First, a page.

Bank Risk Taking and Competition Revisited

24 Pages Posted: 29 Jan 2006

See all articles by John H. Boyd

John H. Boyd

University of Minnesota - Twin Cities - Carlson School of Management

Gianni De Nicolo

Johns Hopkins University - Carey Business School; CESifo (Center for Economic Studies and Ifo Institute)

Date Written: May 2003

Abstract

This study reinvestigates the theoretical relationship between competition in banking and banks' exposure to risk of failure. There is a large existing literature that concludes that when banks are confronted with increased competition, they rationally choose more risky portfolios. We briefly review this literature and argue that it has had a significant influence on regulators and central bankers, causing them to take a less favorable view of competition and encouraging anti-competitive consolidation as a response to banking instability. We then show that existing theoretical analyses of this topic are fragile, since they do not detect two fundamental risk-incentive mechanisms that operate in exactly the opposite direction, causing banks to aquire more risk per portfolios as their markets become more concentrated. We argue that these mechanisms should be essential ingredients of models of bank competition.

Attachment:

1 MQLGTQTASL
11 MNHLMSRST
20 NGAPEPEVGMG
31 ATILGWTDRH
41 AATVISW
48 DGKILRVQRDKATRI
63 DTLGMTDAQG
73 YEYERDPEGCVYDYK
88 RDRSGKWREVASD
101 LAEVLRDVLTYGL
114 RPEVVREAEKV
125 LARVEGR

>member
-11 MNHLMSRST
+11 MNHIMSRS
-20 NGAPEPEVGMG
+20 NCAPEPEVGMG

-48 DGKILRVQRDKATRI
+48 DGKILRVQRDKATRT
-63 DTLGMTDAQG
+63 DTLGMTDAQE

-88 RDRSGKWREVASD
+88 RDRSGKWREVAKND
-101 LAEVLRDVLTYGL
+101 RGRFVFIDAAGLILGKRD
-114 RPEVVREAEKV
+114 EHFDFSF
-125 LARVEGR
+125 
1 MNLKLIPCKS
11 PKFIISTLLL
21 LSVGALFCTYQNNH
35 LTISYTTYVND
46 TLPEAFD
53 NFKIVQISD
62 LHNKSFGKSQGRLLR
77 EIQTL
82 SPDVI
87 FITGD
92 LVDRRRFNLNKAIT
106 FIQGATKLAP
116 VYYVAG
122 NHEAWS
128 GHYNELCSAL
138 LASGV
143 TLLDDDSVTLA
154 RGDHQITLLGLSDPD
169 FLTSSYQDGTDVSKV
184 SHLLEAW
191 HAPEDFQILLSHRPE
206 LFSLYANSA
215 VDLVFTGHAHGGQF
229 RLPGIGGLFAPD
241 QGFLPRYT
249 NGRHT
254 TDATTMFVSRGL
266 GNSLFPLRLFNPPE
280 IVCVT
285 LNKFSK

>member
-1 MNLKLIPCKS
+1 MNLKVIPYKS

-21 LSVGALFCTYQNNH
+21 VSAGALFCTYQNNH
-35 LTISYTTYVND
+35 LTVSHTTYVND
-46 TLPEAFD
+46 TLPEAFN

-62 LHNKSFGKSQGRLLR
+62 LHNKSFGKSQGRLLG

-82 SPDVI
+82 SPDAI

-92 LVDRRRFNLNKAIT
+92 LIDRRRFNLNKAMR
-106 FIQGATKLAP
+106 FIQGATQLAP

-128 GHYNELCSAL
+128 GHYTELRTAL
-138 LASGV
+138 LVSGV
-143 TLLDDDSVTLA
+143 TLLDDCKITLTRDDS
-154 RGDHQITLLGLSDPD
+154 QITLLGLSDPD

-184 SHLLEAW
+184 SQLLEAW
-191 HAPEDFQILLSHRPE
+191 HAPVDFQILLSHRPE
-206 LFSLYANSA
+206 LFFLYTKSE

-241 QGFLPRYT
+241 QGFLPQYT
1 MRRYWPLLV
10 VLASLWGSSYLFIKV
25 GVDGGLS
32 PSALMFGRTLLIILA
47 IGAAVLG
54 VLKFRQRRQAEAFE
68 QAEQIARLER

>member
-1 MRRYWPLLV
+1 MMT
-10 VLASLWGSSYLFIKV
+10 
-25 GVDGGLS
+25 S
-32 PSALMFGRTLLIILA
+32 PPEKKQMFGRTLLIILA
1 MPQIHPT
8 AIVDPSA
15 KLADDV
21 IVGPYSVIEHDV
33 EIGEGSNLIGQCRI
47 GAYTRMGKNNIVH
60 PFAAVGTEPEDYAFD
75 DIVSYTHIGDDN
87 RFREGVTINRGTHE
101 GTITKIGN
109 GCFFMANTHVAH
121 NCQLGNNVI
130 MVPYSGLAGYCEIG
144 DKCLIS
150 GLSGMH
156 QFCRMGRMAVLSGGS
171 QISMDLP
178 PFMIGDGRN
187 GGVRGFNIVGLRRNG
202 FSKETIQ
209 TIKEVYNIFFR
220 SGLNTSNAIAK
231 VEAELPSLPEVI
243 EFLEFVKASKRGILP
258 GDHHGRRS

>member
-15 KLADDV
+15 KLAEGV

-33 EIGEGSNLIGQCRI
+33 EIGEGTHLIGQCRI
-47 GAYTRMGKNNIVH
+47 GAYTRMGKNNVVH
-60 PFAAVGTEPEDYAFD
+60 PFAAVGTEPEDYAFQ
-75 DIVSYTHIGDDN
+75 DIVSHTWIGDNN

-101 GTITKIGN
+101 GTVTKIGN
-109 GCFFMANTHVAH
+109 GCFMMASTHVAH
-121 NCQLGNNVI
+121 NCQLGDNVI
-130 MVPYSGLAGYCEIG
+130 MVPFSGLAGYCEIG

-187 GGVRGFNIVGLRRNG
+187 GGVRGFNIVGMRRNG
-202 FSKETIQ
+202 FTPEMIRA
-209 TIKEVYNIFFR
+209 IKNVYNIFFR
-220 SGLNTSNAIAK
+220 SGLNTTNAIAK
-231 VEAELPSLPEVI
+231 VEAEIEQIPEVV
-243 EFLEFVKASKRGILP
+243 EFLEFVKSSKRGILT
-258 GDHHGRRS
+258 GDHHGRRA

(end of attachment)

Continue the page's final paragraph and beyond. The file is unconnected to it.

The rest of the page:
Keywords: bank risk shifting, competition

JEL Classification: G21

Suggested Citation

Boyd, John H. and De Nicolo, Gianni, Bank Risk Taking and Competition Revisited (May 2003). IMF Working Paper, Vol. , pp. 1-24, 2003. Available at SSRN: https://ssrn.com/abstract=879190

John H. Boyd (Contact Author)

University of Minnesota - Twin Cities - Carlson School of Management ( email )

19th Avenue South
Minneapolis, MN 55455
United States
612-624-1834 (Phone)

Gianni De Nicolo

Johns Hopkins University - Carey Business School ( email )

100 International Drive
Baltimore, MD 21202
United States
(410) 234-4507 (Phone)

CESifo (Center for Economic Studies and Ifo Institute) ( email )

Poschinger Str. 5
Munich, DE-81679
Germany

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